"A day will come, no doubt, when a restaurant à la française run by Japanese for Japanese clients will open."
     Of the three Indochinese countries, Vietnam has inspired the most French literary and artistic words. In 1992 three French movies filmed in Vietnam, Indochine, Dien Bien Phu and The Lover, played to packed houses.
     The Lover, a steamy film about an affair between a French teenage and an ethnic Chinese living in Vietnam, is based on an autobiographical novel by Marguerite Duras. Rumor has it that 16-year-old Jane March, who plays young Duras, and Tony Leung, as Duras's lover, weren't faking the sex scenes. Film director Jean-Jacques Annaud has yet to confirm or deny this. Perhaps one may never know the truth, but as Napoleon once said, "impossible is not French."

Japanese, the Feared Newcomers

     Since the early 1980s a dozen Japanese designers who studied with Givenchy, Laroche or Dior have become the rage of le tout Paris. They include Miyake, Kenzo and Kansai. "That the Japanese inundate France with their electronics, we began to get used to this fact," wrote L'Express. "But that they are interested in a field that is as traditional as clothing is something new. And this causes concern."
     Like their American counterparts French journalists, intellectuals and politicians indulge in nippophobie, Japan-bashing, whenever they feel threatened by that country's economic power. Former prime minister Edith Cresson exhibited perhaps one of the worst cases of this phobia when she talked of the Japanese almost as subhuman. "I said [the Japanese] worked like ants. Ants work a lot, it's true... We can't live in miniscule apartments like that, spend two hours commuting to work. And work, work, work, and have children who will work like beasts. We want to keep our social guarantees, live like human beings, as we have always lived."
     To be compared to ants may seem insulting. The French often compare Asians to ants, not as an insult but as a compliment. In the french culture these insects enjoy a very positive image as honorable and industrious creatures. Prime Minister Cresson's remarks may appear more inflammatory than it was actually meant to be.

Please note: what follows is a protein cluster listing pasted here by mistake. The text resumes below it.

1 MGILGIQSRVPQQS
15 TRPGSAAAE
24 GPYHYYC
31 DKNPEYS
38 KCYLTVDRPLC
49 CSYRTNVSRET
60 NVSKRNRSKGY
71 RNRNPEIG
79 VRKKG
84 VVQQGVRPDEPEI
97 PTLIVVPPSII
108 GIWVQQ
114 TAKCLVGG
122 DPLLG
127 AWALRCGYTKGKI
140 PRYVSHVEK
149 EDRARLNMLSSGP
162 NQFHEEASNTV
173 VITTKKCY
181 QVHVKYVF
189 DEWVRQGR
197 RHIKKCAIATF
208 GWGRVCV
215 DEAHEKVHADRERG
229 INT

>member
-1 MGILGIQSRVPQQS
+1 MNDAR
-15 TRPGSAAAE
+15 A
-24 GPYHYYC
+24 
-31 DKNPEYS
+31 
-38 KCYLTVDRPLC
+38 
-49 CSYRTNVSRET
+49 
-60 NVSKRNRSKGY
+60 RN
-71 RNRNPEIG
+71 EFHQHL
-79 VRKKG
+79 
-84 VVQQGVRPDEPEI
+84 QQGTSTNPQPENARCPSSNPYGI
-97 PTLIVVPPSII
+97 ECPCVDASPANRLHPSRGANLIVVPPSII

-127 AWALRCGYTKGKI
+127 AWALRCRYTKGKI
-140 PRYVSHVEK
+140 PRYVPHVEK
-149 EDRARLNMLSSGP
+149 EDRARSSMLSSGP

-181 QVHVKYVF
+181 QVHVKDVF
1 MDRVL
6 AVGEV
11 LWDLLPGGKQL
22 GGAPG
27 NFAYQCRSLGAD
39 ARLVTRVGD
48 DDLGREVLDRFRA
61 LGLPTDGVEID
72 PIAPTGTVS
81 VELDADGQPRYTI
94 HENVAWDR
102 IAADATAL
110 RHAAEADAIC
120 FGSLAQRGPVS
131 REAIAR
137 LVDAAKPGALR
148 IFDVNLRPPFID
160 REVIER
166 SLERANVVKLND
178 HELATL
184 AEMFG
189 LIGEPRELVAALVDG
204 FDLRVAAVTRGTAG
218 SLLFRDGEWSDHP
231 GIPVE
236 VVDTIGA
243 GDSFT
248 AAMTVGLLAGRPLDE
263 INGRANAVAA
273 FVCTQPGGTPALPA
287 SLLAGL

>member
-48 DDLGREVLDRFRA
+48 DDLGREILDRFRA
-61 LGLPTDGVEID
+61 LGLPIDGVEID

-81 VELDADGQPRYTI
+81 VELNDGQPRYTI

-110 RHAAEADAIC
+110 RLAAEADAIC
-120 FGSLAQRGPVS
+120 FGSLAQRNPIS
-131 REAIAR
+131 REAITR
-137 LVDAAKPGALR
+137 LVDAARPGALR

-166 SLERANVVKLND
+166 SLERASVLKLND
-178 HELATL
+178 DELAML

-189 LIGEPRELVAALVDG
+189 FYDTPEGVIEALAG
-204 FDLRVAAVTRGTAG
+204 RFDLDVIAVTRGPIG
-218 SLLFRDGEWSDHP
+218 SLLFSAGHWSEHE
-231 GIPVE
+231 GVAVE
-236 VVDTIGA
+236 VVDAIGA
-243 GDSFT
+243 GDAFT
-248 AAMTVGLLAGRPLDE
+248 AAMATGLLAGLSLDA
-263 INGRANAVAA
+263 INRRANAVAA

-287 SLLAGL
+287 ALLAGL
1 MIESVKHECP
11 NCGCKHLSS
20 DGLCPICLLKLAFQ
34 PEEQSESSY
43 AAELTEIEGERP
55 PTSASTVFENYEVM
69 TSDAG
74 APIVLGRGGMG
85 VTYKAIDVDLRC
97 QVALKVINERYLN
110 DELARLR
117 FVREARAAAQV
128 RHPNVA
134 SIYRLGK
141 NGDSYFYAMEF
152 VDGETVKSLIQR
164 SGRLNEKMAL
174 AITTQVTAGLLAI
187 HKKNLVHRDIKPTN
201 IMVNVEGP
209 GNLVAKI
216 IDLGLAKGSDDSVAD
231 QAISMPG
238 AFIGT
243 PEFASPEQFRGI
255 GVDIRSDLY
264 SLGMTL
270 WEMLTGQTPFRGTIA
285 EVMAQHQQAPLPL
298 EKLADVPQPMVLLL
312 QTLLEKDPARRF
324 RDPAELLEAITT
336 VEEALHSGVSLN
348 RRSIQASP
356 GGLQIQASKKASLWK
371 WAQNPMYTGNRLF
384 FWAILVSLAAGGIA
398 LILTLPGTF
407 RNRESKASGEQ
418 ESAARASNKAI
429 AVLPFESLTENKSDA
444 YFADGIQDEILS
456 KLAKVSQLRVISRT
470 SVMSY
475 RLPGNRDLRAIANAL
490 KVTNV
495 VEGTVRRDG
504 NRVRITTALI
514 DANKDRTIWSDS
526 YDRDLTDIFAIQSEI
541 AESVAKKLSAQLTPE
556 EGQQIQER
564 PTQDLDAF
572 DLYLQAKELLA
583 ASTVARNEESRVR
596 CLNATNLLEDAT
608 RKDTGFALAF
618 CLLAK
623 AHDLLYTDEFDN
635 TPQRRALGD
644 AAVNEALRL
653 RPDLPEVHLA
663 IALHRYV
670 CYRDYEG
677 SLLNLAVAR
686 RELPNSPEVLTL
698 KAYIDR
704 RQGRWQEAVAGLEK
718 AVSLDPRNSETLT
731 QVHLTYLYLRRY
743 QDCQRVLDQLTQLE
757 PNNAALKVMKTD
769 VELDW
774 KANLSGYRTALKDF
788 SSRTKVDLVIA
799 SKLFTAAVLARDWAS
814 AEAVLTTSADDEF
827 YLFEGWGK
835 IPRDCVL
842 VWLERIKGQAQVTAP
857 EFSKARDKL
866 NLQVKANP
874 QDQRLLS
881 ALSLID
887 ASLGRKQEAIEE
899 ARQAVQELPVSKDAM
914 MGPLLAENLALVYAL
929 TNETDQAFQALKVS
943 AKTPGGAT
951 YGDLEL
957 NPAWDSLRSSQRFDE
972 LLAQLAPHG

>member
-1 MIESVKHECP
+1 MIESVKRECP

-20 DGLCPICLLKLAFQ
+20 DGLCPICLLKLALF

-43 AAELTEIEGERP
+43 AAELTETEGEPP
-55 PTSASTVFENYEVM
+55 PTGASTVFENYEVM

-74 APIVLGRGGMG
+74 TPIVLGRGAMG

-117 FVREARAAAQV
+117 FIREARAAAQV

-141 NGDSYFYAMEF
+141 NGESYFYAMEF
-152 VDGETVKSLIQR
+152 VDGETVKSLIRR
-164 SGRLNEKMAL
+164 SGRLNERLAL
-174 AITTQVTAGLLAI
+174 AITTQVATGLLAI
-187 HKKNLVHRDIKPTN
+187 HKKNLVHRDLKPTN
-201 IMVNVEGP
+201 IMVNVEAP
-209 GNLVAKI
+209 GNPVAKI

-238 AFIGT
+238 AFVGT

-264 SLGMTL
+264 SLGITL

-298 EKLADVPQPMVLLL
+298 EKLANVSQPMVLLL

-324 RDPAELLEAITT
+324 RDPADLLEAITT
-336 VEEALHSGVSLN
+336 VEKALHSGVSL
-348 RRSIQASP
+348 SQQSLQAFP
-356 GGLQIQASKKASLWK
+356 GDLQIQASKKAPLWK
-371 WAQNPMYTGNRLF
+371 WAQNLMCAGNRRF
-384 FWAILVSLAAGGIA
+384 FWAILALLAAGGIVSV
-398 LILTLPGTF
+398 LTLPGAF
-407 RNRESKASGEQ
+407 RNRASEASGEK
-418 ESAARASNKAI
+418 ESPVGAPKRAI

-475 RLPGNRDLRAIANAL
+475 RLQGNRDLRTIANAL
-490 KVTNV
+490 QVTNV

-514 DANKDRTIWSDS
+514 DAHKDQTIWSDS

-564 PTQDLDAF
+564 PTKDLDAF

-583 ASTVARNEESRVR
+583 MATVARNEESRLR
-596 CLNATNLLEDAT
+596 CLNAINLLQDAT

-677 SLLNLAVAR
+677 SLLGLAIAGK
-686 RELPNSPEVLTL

The mutual admiration that France and Japan have for each other's cultures, and the benefits thereof, will likely prevail over misunderstandings and economic conflicts. At any given time Japanese in Paris number more than 25,000, half of whom are tourists, the other half students, artists and businessmen, most of whom reside temporarily. They live in the chic 16th Arondissement or the wealthy northern suburbs. Due to their language problems and temporary status here, the Japanese mainly stick to themselves.

     "A day will come, no doubt, when a restaurant à la française run by Japanese for Japanese clients will open, as there already exists bakeries producing pastries that were called 'French' but were made by Japanese for the Japanese, right in the middle of the Champs Elysées," write Holzman and Guidicelli in Asia in Paris.
     Coreans have only a slight presence in Paris. A Corean American named Myung-Whun Chung may be musical director of the Paris Opera, but the two dozen restaurants scattered around Paris don't add up to an identifiable Corean quarter. "The reception in these restaurants is almost always warm," write Holzman and Giudicelli, who are usually stingy in their praise of Asian people. "To take up an old cliche, the Koreans have a heart of gold underneath a rough exterior."
     Thousands of Asians have found in Paris what they want. Other have not. I know of several Asians who emigrated from France to America because, they said, the United States offers more democracy, more social mobility and material comfort.
     If you have artistic rather than academic talent, Paris is the place for you. For artists the city is rich in opportunities and open to new experiences.
     In my case I had toyed for years with the idea of settling down in Paris. I finally left the city when I realized that there would be no niche for someone like me, a foreigner, an outsider, with a degree in French literature. Besides, I was always tired of being down and out in Paris.
     But, as Ernest Hemingway wrote in A Moveable Feast, his tribute to the City of Light, "There is never an ending to Paris and the memory of each person who has lived in it differs from that of any other. We always returned to it no matter who we were or how it was changed or with what difficulties, or ease, it could be reached. Paris was always worth it and you received return for whatever you brought to it."
     Surely, those words apply to the thousands of Asians who have found in Paris a fascinating refuge and a stimulating mix of culture and opportunity. [END]

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